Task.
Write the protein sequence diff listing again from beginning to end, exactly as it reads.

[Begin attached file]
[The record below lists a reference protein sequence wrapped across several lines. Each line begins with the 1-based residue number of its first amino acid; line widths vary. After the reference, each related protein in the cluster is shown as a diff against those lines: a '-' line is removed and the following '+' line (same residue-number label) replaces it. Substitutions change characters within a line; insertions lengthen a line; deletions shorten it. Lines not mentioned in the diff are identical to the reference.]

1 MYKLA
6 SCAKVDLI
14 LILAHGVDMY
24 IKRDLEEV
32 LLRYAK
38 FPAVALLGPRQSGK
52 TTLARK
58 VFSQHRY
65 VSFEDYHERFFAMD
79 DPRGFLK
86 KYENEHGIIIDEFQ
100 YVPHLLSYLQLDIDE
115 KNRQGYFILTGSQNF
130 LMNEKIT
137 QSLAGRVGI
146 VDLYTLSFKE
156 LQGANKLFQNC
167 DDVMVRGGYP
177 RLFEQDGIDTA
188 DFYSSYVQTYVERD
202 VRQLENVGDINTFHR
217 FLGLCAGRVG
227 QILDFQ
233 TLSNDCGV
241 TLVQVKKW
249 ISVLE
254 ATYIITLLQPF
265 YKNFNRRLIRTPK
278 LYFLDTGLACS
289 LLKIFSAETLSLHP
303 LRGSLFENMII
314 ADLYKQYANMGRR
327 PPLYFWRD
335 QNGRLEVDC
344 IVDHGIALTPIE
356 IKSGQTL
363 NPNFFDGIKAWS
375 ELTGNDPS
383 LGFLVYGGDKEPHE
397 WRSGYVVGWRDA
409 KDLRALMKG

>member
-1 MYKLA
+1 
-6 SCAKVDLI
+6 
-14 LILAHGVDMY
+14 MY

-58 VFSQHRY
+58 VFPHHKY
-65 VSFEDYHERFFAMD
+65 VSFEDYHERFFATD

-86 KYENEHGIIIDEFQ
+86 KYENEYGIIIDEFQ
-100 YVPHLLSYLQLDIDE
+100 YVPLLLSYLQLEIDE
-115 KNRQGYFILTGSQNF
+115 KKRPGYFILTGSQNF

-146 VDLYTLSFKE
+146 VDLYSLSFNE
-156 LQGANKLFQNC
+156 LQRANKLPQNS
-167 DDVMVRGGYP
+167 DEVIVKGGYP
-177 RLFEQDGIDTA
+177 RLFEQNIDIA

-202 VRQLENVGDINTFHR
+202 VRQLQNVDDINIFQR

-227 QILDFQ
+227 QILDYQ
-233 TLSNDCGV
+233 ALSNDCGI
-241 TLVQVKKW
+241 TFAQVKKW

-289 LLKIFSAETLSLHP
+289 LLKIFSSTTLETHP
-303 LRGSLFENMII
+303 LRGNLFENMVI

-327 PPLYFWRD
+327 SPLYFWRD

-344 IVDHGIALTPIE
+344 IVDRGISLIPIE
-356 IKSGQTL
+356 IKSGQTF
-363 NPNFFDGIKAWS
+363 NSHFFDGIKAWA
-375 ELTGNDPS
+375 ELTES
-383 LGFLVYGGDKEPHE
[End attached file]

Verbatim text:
[The record below lists a reference protein sequence wrapped across several lines. Each line begins with the 1-based residue number of its first amino acid; line widths vary. After the reference, each related protein in the cluster is shown as a diff against those lines: a '-' line is removed and the following '+' line (same residue-number label) replaces it. Substitutions change characters within a line; insertions lengthen a line; deletions shorten it. Lines not mentioned in the diff are identical to the reference.]

1 MYKLA
6 SCAKVDLI
14 LILAHGVDMY
24 IKRDLEEV
32 LLRYAK
38 FPAVALLGPRQSGK
52 TTLARK
58 VFSQHRY
65 VSFEDYHERFFAMD
79 DPRGFLK
86 KYENEHGIIIDEFQ
100 YVPHLLSYLQLDIDE
115 KNRQGYFILTGSQNF
130 LMNEKIT
137 QSLAGRVGI
146 VDLYTLSFKE
156 LQGANKLFQNC
167 DDVMVRGGYP
177 RLFEQDGIDTA
188 DFYSSYVQTYVERD
202 VRQLENVGDINTFHR
217 FLGLCAGRVG
227 QILDFQ
233 TLSNDCGV
241 TLVQVKKW
249 ISVLE
254 ATYIITLLQPF
265 YKNFNRRLIRTPK
278 LYFLDTGLACS
289 LLKIFSAETLSLHP
303 LRGSLFENMII
314 ADLYKQYANMGRR
327 PPLYFWRD
335 QNGRLEVDC
344 IVDHGIALTPIE
356 IKSGQTL
363 NPNFFDGIKAWS
375 ELTGNDPS
383 LGFLVYGGDKEPHE
397 WRSGYVVGWRDA
409 KDLRALMKG

>member
-1 MYKLA
+1 
-6 SCAKVDLI
+6 
-14 LILAHGVDMY
+14 MY

-58 VFSQHRY
+58 VFPHHKY
-65 VSFEDYHERFFAMD
+65 VSFEDYHERFFATD

-86 KYENEHGIIIDEFQ
+86 KYENEYGIIIDEFQ
-100 YVPHLLSYLQLDIDE
+100 YVPLLLSYLQLEIDE
-115 KNRQGYFILTGSQNF
+115 KKRPGYFILTGSQNF

-146 VDLYTLSFKE
+146 VDLYSLSFNE
-156 LQGANKLFQNC
+156 LQRANKLPQNS
-167 DDVMVRGGYP
+167 DEVIVKGGYP
-177 RLFEQDGIDTA
+177 RLFEQNIDIA

-202 VRQLENVGDINTFHR
+202 VRQLQNVDDINIFQR

-227 QILDFQ
+227 QILDYQ
-233 TLSNDCGV
+233 ALSNDCGI
-241 TLVQVKKW
+241 TFAQVKKW

-289 LLKIFSAETLSLHP
+289 LLKIFSSTTLETHP
-303 LRGSLFENMII
+303 LRGNLFENMVI

-327 PPLYFWRD
+327 SPLYFWRD

-344 IVDHGIALTPIE
+344 IVDRGISLIPIE
-356 IKSGQTL
+356 IKSGQTF
-363 NPNFFDGIKAWS
+363 NSHFFDGIKAWA
-375 ELTGNDPS
+375 ELTES
-383 LGFLVYGGDKEPHE